During all of this back and forth my youth leaders and fellow youth were standing on the bank of the river shouting support and instructions to me in the raft. Though they stood only about fifteen feet from me and were shouting as loud as they could, it seemed impossible at the time for me to hear exactly what they were saying. The noise of the waterfall, the number of different people who were shouting at me at the same time, and, probably most of all, the overwhelming intensity of the situation drowned out their words. I could not hear what they were saying. At one point I came to the brilliant conclusion that they were trying to tell me to hold tight to the raft. So, trusting and having faith in their instructions, I did my best to tighten what was already a death grip on the raft.
Finally, after yet another near flip into the falls, the raft—now almost full of water—fell down and floated over the standing wave instead of getting pushed back again. It then moved into a section of calmer waters, where I was immediately rescued by my leaders, who pulled the raft to the side of the river. As a side note, my father was also successfully rescued from the river about a third of a mile downstream.
Later that day we all gathered together and talked about what had happened. One of the Young Men leaders, who happened to have stood closest to me on the bank and who had shouted more than the others, told our Scout group how proud he was that I had shown courage and had followed the instructions they were shouting to me to “lean against the tipping raft.” He said that this was what had saved the boat from flipping and what had saved me from being seriously injured—or worse.
As he talked to the group about my obedience and bravery, I began to convince myself that his story was exactly what had happened. I had been brave; I had leaned against the tipping raft to keep it from flipping over. However, as time wore on and as I thought more about what had happened on the river, I realized that his description was not entirely accurate. What had saved me from the waterfall was the raft filling up with water and becoming heavy enough to keep it from tipping and to carry it through the standing wave. It had little to do with my following the instructions of the leaders. In fact, I hadn’t followed their instructions because I hadn’t heard what they were saying. The circumstances of that event made it difficult to figure out what had really caused my safe escape from the waterfall.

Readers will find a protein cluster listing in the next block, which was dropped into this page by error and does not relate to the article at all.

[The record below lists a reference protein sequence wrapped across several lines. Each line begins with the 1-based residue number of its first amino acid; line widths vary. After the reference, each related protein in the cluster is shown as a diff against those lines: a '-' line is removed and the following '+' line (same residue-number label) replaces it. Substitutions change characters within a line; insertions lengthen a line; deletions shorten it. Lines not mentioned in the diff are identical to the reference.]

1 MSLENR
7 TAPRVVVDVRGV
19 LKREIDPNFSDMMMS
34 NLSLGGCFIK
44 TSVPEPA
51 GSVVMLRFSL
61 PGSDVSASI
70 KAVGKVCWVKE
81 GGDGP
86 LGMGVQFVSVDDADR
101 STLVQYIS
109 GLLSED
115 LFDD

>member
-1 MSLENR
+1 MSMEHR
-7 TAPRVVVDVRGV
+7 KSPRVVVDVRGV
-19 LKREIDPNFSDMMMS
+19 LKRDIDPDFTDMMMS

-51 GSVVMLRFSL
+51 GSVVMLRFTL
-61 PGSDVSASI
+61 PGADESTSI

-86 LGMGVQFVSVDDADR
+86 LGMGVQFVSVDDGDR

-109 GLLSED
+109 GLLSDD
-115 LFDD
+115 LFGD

I believe my experience on the raft that day and the difficulty of determining what caused my safe escape represent, in some ways, the challenges we face in determining the true causes of outcomes in our lives. We make many mistakes in determining causality. Each party involved in my rescue had come to an incorrect or incomplete conclusion about what had led to my successful escape. I would like to address each party.
First, my Young Men leaders. I am sure that they were fearful for my safety and that their intentions were to do everything they could to save me. But they could not make it out to the raft, so they could not experience what was happening to me on the raft. They wanted to believe that their instructions were making a difference, but they were unable to tell that the sound of the rushing water was so loud that I could not hear their instructions. Perhaps they saw the tightening of my grip following their shouting and viewed this as my leaning against the tipping raft, concluding that their instructions had been received and obeyed and had caused my safe escape.
Second, the other young men. I believe they, like the leaders, were fearful for my safety and somewhat overwhelmed by the situation. They witnessed the leaders shouting instructions and likely saw what appeared to be my obeying those instructions. But there was enough uncertainty about what I had actually done that it allowed them to accept a story of my obedience and bravery. Perhaps they may have even said to themselves, “There is no way I could have done that. But Keith is brave, so of course he would have followed the instructions and saved himself.”
Last, myself. I wanted to believe that it was my bravery that had contributed to my escape, and while I know that my actions had something to do with the escape—since I had held on with the best grip a fifteen-year-old could muster—I did not do all that the leader claimed I had done. Yet I liked my leader’s story better, and perhaps due to my own insecurities at the time, I was glad that his story brought me attention and respect from both the leaders and my peers.
As this experience illustrates, we face many situations as helper, observer, or participant in which we can be misled or can make a mistake when assessing the true causes of the outcomes in our lives. Fear, insecurity, the distractions of the world around us, and an overwhelming number of voices can combine to confuse us and keep us from drawing the right conclusions about real causes and real effects.
I would like to spend the remainder of this talk discussing some of the challenges of drawing the right spiritual inferences and discussing a tool the Lord has provided to help us avoid making these mistakes. Like the use of inference in a statistical setting, the point here is not only to know the correct conclusion to draw but to realize that in some cases you should not draw any conclusions.
You might ask why I would make this the topic of my devotional. You wouldn’t be alone in asking this question; the same question was posed by my own children when I told them of my plan. My response to them and to you is that one of the great challenges of mortality is to learn to make correct judgments in the face of uncertainty. This ability to discern is an essential part of the plan. Satan does not make this easy.
In a recent broadcast, President Russell M. Nelson said:
Pray to discern between God’s laws and the philosophies of men, including those cunning counterfeits of the adversary. Through eons of time, Lucifer has honed his craft. He is skilled at distraction, distortion, deception, and misdirection. I plead with you to avoid his cunning snares as you would avoid a plague! [“Prophets, Leadership, and Divine Law,” worldwide devotional for young adults, 8 January 2017]